My only complaint was how quiet it was. It looked great at speed and it was very stable during braking. It was hard to tell if it was going 201mph because we were standing a quarter of a mile away, but you knew it was going fast from how much visible heat was coming off of the motor.
How could you not like this Bugatti? I would never own one but it would be an honor to drive it.
This thing is such an engineering marvel. There were two Bugatti engineers on hand to make sure it ran like a top. It made pass after pass without a singe hitch.
I just hope that every once in a while all Bugatti owners use their spaceship-like supercars for what they were built to do.
When you think of standing miles the Ford GT always comes into mind. The current fastest car record at the Mojave Mile is held by a Ford GT with a 226.4 mph pass.
I was expecting a great variety of cars, but I did not expect to see retired NASCARs.
This one is Jeff Gordon’s actual car, built by Hendrick Motorsport, that he drove at Infineon Raceway back in 2003.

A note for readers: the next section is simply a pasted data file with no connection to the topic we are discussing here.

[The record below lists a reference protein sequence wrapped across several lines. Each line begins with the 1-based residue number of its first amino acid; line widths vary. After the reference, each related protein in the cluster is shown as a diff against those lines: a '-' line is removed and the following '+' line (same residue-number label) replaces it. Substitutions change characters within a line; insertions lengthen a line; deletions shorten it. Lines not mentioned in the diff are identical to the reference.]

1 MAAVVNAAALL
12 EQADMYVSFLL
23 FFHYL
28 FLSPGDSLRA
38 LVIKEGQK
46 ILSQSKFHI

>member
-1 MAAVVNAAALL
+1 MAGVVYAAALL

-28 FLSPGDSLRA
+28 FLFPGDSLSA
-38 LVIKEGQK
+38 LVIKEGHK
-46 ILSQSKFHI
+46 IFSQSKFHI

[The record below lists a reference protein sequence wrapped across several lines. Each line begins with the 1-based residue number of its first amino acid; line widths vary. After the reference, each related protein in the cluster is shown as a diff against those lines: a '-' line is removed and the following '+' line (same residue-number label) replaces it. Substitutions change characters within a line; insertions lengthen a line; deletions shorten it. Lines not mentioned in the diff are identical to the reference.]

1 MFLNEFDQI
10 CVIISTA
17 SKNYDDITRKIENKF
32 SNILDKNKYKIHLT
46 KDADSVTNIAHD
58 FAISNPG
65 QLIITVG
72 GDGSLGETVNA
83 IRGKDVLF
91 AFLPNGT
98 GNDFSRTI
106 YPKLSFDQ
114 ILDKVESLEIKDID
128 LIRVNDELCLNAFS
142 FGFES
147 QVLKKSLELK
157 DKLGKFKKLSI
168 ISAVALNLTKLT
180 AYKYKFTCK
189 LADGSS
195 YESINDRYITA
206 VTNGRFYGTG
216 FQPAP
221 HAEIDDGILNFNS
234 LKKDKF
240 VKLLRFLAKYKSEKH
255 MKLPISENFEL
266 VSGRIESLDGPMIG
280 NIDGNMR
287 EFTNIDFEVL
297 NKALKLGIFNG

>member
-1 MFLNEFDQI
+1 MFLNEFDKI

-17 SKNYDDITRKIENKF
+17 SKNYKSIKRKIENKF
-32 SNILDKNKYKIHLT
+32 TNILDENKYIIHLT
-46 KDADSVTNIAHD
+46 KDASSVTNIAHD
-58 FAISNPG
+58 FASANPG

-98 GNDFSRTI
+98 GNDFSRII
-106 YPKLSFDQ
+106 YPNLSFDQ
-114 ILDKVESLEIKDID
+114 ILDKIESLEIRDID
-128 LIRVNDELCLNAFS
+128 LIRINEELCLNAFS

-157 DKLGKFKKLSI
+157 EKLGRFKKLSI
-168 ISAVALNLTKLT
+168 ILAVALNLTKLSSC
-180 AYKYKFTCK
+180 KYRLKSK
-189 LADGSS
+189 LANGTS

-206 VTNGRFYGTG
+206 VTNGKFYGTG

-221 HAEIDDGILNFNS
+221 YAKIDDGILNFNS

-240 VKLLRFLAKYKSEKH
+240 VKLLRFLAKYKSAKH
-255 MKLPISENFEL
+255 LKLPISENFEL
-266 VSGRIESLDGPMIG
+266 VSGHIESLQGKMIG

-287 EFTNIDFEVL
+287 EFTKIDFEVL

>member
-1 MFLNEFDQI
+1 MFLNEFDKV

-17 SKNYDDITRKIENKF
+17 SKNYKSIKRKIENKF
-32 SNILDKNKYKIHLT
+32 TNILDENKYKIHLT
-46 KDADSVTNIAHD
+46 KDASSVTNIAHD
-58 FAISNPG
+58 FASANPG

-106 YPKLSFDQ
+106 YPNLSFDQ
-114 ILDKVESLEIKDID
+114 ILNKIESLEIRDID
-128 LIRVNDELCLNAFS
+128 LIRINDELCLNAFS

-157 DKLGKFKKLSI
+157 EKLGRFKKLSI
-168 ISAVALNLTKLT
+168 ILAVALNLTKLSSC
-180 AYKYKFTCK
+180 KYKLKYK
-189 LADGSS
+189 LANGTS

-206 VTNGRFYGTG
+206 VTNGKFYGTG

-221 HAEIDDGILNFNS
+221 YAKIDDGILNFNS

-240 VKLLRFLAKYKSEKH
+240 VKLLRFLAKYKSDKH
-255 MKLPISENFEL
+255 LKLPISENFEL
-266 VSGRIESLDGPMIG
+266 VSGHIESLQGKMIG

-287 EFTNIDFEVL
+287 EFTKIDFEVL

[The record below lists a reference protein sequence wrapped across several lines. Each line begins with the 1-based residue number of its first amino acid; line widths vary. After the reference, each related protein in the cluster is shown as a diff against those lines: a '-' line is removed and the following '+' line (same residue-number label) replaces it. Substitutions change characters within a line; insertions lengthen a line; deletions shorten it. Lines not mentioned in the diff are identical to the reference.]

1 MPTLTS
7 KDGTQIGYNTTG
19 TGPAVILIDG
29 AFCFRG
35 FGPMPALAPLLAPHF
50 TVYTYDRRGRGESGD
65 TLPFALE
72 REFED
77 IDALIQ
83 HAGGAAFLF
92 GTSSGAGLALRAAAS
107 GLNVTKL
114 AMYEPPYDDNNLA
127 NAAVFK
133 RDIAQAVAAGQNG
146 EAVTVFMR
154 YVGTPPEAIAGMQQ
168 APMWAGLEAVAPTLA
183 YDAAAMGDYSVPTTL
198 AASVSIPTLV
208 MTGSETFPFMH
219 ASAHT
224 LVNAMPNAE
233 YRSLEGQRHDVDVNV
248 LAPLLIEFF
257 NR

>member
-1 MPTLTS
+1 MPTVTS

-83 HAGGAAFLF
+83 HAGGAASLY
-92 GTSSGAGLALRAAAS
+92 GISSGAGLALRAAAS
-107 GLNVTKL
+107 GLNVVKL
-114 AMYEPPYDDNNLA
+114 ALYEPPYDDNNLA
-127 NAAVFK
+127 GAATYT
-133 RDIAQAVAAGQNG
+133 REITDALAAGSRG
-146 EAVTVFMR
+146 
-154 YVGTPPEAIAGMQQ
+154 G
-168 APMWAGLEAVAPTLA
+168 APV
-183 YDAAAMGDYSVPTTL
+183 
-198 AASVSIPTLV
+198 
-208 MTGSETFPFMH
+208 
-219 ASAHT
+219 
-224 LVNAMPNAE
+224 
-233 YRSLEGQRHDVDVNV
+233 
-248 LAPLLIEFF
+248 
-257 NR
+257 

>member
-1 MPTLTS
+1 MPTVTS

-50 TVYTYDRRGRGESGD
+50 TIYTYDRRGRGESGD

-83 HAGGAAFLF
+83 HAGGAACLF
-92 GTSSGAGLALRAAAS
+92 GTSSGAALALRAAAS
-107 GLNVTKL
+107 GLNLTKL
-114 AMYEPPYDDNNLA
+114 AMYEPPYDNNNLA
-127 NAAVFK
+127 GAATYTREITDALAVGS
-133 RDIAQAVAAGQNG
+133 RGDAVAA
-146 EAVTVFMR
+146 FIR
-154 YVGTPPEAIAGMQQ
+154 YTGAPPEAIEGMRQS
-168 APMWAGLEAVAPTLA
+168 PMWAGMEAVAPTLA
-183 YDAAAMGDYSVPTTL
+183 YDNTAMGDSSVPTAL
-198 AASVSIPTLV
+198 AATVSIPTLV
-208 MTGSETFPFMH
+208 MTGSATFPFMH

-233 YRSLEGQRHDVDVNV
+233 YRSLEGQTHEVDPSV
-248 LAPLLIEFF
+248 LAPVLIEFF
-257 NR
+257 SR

I had no idea that there were so many buttons and switches inside these stock cars.
The owner even kept all the original sponsor decals. EA Sports: it’s on the car.
Out of all the cars that were running, these were definitely the loudest.
Mercedes were the quietest of the cars on the Mile, and they were probably the most comfortable to boot.
Believe it or not, this was actually a pretty common sight. There were times when the grid was completely packed with Corvettes and nothing else.
This Supra usually sees drag-strip duty, but the owner still made the trek out to join in on the standing mile fun.
He had a bit of a scare when his heart briefly gave in, so he only made one pass.
When the cars go in for tech inspection they are given a speed that they are limited to. This Supra was limited to 160mph, though I am sure it is capable of going faster than that.
The most interesting battle was between the 1997 Twins Turbo Motorsports Dodge Viper…
…and the Big Red Camaro. Both cars were easily capable of going faster than 200mph, and both were going for the Mojave Mile fastest car record.
Of course it’s much easier said than done. The BRC put in some very impressive runs over the weekend.